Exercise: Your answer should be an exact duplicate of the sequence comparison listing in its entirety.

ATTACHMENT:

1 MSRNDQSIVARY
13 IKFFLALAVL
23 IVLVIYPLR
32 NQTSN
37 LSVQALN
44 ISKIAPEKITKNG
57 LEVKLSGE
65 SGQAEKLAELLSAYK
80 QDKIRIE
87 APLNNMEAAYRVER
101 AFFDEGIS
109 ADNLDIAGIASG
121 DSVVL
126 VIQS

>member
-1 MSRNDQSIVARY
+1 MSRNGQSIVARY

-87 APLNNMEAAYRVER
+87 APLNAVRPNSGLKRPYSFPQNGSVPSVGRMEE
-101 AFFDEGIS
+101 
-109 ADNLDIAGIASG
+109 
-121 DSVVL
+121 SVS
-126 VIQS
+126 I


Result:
1 MSRNDQSIVARY
13 IKFFLALAVL
23 IVLVIYPLR
32 NQTSN
37 LSVQALN
44 ISKIAPEKITKNG
57 LEVKLSGE
65 SGQAEKLAELLSAYK
80 QDKIRIE
87 APLNNMEAAYRVER
101 AFFDEGIS
109 ADNLDIAGIASG
121 DSVVL
126 VIQS

>member
-1 MSRNDQSIVARY
+1 MSRNGQSIVARY

-87 APLNNMEAAYRVER
+87 APLNAVRPNSGLKRPYSFPQNGSVPSVGRMEE
-101 AFFDEGIS
+101 
-109 ADNLDIAGIASG
+109 
-121 DSVVL
+121 SVS
-126 VIQS
+126 I